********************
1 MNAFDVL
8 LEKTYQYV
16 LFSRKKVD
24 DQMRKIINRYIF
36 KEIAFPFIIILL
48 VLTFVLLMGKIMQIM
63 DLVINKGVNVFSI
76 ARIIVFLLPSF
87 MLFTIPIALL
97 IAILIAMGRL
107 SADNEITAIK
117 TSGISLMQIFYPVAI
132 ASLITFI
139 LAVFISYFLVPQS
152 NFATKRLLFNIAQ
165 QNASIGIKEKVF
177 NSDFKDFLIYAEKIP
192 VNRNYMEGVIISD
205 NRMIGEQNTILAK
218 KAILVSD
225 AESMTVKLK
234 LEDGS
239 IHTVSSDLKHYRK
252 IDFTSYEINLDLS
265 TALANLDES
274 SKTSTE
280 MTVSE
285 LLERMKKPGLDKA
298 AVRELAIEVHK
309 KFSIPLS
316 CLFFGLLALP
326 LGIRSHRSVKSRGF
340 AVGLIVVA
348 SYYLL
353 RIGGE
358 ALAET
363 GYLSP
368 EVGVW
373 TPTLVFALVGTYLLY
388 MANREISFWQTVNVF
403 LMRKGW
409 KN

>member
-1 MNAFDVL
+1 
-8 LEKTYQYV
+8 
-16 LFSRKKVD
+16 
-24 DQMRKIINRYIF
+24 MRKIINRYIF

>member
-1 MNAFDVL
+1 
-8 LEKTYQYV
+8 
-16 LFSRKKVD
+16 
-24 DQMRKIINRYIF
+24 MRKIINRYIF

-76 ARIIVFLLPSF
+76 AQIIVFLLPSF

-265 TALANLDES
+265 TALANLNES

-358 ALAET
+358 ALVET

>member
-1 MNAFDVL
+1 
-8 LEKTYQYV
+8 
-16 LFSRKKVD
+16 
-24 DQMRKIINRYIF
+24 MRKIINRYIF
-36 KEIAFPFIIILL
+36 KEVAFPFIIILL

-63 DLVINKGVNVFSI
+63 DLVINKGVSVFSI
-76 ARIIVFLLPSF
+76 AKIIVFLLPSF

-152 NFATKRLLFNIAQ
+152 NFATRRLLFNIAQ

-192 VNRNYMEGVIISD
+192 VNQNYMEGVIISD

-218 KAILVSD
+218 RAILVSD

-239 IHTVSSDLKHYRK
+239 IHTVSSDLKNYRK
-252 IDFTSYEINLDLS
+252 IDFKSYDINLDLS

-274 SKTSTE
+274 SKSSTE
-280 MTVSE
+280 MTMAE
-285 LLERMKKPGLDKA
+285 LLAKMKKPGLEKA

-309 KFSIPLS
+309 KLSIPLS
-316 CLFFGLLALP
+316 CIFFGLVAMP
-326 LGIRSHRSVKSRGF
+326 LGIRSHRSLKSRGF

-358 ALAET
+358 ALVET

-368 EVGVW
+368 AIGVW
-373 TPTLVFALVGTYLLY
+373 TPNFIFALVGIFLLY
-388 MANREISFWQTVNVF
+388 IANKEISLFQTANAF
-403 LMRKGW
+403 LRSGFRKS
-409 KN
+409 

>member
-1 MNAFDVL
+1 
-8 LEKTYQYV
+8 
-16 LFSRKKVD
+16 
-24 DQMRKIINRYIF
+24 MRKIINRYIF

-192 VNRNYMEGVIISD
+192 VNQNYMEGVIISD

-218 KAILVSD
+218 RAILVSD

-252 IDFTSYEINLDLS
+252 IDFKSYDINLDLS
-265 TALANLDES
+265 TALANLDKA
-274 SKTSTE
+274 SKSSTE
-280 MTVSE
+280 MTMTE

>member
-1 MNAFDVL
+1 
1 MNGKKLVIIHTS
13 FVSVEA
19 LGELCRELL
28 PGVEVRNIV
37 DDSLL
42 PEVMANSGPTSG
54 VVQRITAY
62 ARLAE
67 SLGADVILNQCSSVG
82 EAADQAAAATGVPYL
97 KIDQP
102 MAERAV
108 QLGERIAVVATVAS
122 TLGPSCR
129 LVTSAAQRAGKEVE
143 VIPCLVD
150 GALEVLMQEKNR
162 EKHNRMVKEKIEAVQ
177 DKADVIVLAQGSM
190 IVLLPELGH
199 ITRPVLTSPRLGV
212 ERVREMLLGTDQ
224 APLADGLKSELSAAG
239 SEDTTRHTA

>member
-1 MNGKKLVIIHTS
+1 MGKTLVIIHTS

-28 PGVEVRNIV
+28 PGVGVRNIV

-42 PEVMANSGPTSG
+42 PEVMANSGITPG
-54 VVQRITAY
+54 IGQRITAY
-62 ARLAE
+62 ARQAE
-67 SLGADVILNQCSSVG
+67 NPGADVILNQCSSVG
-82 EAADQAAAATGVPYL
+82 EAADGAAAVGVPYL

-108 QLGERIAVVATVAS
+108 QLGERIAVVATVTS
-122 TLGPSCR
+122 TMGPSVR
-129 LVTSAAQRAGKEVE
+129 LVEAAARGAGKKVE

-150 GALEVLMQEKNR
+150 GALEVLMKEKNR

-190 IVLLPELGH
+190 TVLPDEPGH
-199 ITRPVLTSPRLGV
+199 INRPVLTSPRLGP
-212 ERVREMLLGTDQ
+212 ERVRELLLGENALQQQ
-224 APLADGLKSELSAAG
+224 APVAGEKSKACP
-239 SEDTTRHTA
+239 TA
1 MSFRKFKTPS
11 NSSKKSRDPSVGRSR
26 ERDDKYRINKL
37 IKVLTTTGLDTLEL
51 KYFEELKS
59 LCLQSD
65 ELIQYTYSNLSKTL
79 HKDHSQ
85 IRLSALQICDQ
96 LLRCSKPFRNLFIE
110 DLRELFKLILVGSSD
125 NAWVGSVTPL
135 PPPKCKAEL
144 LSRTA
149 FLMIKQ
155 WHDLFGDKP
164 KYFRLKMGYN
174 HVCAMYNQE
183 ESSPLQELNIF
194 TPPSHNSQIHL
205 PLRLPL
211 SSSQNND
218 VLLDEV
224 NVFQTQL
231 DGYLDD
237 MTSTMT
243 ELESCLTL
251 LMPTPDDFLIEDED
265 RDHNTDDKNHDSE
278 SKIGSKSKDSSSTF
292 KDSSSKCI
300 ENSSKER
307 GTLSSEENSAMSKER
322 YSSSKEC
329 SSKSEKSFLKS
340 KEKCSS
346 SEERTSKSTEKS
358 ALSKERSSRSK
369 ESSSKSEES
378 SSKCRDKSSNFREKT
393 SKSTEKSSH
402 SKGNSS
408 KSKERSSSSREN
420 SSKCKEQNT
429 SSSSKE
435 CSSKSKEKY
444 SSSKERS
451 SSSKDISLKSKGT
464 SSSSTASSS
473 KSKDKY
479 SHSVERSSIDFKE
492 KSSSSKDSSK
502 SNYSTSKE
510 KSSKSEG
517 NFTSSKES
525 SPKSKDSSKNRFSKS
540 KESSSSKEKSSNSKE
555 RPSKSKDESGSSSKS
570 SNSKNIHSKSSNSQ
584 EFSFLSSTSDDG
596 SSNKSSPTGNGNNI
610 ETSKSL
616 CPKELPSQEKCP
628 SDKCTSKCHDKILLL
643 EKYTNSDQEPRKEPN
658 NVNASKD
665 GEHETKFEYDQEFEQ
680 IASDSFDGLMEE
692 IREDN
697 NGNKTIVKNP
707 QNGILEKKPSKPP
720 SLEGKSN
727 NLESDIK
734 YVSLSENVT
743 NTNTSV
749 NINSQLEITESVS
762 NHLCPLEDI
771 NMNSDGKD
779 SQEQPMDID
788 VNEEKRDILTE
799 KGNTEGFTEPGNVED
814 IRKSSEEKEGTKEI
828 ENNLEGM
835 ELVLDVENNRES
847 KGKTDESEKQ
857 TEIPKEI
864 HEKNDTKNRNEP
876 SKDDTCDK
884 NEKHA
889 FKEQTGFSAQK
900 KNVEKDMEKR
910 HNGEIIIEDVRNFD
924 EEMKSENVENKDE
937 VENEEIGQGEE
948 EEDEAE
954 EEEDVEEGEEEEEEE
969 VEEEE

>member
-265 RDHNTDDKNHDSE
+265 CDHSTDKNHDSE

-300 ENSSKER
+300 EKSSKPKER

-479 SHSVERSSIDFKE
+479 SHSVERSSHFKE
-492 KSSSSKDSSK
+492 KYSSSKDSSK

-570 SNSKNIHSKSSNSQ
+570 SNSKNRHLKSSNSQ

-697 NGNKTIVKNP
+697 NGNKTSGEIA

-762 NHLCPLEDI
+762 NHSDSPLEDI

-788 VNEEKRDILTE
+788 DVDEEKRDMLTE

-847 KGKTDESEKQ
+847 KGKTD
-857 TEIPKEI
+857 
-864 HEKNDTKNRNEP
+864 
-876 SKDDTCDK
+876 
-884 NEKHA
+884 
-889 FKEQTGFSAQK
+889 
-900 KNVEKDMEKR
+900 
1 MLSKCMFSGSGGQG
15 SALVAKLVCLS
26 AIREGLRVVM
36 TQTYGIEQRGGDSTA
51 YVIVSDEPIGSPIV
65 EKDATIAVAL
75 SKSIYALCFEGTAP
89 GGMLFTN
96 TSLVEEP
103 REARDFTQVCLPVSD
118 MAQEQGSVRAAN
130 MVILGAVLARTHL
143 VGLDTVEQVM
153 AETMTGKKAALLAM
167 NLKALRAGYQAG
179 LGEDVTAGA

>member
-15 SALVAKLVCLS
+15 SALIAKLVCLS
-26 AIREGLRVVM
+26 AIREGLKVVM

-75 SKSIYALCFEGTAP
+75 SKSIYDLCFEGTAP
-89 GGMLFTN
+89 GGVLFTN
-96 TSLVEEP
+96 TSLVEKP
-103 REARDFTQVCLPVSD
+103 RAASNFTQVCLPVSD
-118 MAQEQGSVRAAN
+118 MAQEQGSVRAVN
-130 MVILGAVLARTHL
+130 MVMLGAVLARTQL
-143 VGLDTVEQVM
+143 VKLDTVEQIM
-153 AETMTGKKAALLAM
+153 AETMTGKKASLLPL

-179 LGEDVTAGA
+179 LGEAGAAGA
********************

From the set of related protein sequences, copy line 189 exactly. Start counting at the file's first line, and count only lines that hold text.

-199 ITRPVLTSPRLGV